Help to find linux specialists
davidlloyd at bigpond.com
Mon Oct 7 14:24:15 CST 2013
On 07/10/2013, at 8:57 AM, Pat Clark <weedbane at internode.on.net> wrote:
> A number of my friends have been asking me about linux as they get
> worried over the demise of MS XP. Especially as they are hearing more
> about MS turning into a closed system and they want to be able to do
> what they like with their machines.
> I show them my system and they get interested. The next step is to point
> them to a shop/person who can sell them suitable hardware and help them
> get set up if necessary.
> I've just been trying to find such businesses/people on the net but only
> high-end providers appear to be listed.
> I'd like to have a list that will show them where to go and shop in SA.
> If a list is not available, maybe we could start one here. Or if this is
> not deemed correct to put on this list, then please email me personally.
This was a niche that LinuxSA used to fulfil. My first "in-person" involvement with LinuxSA was in one of the InstallFests during which time people found that I'm not quite as "strange" in person as I can come across "online" (but do realise "strange" is a relative term). After that I became involved in helping to organising InstallFests and was involved in the 2004 Linux.Conf.Au which was held in Adelaide.
For a number of years I hosted a whole host of people -- basically anyone who wanted to come along -- at my house of a Friday night. It was an occupational and health, safety nightmare (I'm surprised someone didn't actually trip over one of the various power boards and cords) and we would all help each other out according to our skills. This all started out because Robyn Manning, Andrew Galdes and I all decided we'd get LPI certified and we'd meet on Friday evenings - they did whilst I'm still not; no idea what that says about me.
My best memories of these times was when the people who would come who knew little about Linux would then go on to help others with their problems. I considered that an achievement; I watched a number of people go from "Linux newbes" to people comfortable helping others learn this new "Linux" thing - and trust me, back in the days, Linux was NOT as nice as it is now to people!
This is something that I believe that LinuxSA could start again. It is not something that I am able to help restart - there are reasons for this but I tender the most obvious - I'm time poor.
Here is what I found important:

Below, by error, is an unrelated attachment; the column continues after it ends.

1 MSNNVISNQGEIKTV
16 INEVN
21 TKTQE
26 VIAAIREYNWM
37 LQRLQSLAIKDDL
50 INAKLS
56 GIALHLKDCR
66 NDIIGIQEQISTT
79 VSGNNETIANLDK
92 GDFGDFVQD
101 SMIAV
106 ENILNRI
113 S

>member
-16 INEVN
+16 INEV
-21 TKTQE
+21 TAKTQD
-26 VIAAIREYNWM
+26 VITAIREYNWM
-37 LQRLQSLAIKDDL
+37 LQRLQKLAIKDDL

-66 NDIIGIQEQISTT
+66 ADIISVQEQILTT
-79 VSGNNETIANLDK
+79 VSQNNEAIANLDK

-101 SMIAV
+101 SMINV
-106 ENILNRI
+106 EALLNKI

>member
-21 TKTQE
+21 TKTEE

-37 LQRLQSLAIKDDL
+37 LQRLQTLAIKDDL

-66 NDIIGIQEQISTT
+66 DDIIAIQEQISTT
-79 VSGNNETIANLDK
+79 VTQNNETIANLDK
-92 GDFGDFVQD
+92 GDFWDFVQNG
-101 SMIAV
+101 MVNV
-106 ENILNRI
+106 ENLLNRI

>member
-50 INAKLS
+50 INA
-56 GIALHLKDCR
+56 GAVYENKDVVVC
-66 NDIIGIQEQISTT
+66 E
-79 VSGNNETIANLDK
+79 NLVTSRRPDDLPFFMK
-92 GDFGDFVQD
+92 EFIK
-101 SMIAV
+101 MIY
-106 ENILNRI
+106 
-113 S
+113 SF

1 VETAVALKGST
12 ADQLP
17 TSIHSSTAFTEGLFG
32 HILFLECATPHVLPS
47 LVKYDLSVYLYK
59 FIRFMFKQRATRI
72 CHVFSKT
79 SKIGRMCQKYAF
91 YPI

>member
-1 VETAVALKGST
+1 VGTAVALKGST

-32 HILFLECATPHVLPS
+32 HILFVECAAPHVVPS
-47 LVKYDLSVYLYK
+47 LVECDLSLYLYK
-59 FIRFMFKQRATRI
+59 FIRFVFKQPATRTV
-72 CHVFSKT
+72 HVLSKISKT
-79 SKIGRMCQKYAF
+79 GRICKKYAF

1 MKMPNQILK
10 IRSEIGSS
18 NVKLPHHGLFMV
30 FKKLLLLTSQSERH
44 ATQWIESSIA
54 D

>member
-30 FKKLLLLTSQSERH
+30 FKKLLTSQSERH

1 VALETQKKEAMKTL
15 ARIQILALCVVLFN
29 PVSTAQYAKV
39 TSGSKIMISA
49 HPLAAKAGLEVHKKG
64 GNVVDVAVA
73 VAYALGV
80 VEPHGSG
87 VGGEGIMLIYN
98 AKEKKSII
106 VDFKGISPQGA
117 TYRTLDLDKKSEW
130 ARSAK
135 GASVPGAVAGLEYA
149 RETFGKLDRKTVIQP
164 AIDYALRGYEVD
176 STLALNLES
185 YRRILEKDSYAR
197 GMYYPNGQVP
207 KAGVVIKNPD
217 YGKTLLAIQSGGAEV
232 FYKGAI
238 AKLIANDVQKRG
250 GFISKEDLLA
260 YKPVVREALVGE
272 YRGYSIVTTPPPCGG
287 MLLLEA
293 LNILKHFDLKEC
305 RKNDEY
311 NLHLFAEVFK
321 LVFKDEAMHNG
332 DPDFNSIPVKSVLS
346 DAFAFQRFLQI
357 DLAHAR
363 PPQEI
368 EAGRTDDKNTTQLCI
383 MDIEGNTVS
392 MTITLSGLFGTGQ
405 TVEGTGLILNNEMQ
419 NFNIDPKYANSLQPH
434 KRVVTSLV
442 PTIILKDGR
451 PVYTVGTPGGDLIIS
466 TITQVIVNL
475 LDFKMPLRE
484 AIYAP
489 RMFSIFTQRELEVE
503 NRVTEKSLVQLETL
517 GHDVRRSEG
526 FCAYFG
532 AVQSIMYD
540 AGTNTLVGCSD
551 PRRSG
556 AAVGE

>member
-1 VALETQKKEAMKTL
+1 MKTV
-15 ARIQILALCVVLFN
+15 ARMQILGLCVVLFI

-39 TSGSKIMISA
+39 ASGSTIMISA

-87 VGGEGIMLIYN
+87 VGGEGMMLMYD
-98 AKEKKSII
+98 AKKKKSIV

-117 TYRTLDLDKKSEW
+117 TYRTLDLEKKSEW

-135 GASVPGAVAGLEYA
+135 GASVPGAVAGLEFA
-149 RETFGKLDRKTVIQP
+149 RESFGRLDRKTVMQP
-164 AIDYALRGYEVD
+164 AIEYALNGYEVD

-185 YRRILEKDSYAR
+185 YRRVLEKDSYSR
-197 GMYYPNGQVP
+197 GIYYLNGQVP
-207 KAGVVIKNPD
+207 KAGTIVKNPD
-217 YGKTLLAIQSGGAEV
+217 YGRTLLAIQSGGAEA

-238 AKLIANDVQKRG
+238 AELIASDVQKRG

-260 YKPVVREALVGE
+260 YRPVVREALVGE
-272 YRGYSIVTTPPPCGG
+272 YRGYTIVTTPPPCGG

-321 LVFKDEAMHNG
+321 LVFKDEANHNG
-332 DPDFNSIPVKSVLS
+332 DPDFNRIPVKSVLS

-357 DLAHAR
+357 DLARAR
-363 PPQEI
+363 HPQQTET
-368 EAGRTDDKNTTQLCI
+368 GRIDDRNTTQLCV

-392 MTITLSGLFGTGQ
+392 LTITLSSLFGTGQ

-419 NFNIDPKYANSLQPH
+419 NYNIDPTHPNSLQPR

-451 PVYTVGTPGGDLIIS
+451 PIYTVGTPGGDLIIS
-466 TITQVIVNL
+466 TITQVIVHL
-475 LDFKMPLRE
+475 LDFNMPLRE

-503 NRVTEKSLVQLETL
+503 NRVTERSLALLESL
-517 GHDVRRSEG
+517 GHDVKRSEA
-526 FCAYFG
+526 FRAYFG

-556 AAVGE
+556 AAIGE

* Be consistent
- if it's every Friday from 7 PM is is regardless if one person shows up, no people shows up or a bus load shows up
* Have enough helpers but encourage participants to share knowledge too
* Go with the flow
- if they want to learn how to compile kernels, teach them how
- if they want to learn how to style LibreOffice documents, teach them how
- if they just want to talk about the football, that's cool too
* Feed them
- this could be a difficult one but ordering pizza in if you're a large enough group would only be about $8-10 per person
- I used to feed them myself (in my past I've been a kitchen hand/cook and cooking up huge amounts of food for little cost is relatively easy for me)
* Identify the core group of people and make it worth their while
There is one space where you could probably get help starting this and getting this going. That's hacker space in Adelaide. I'm sure if you suggested something like, "Mind if I and a few others turned up with a group of friends and helped some people learn Linux?" they'd respond with a resounding, "No, we don't mind - come along."
I did this out of my own home for a number of years. I think I was successful because I did identify a core group of people and over the years we became friends and we enjoyed our company as much as we enjoyed helping others learn this new fangled operating system. The only real reason it stopped was because I shifted house and could no longer host.
But it could start up again - someone would need to drive it though.
I'm happy to advise from afar.
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